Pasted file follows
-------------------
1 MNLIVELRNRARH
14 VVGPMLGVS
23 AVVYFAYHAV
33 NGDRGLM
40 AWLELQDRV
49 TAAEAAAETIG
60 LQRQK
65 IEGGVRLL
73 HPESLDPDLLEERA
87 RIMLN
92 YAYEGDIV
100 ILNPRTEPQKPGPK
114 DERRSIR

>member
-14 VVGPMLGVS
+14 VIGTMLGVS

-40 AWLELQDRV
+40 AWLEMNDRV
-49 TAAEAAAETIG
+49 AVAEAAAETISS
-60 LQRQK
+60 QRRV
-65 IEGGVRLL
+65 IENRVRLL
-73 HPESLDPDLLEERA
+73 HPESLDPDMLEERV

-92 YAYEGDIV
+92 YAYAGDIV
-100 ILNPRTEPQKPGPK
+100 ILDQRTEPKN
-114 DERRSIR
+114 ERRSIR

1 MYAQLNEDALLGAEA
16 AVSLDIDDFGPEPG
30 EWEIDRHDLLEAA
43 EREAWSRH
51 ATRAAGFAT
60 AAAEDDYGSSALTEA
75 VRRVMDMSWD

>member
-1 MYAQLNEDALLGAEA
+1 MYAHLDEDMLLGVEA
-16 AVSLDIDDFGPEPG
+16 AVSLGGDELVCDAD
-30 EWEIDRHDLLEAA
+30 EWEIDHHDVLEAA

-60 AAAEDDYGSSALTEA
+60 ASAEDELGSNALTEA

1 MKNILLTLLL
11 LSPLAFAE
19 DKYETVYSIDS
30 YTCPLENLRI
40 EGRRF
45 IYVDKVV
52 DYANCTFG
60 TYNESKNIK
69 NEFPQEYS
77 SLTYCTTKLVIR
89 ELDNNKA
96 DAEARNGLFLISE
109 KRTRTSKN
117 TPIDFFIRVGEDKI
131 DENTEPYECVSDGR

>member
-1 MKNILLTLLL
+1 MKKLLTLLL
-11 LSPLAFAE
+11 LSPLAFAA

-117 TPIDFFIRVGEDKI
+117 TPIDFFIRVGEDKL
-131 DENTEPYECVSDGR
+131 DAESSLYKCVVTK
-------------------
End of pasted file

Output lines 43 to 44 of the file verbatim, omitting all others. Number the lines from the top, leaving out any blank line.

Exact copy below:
-16 AVSLDIDDFGPEPG
+16 AVSLGGDELVCDAD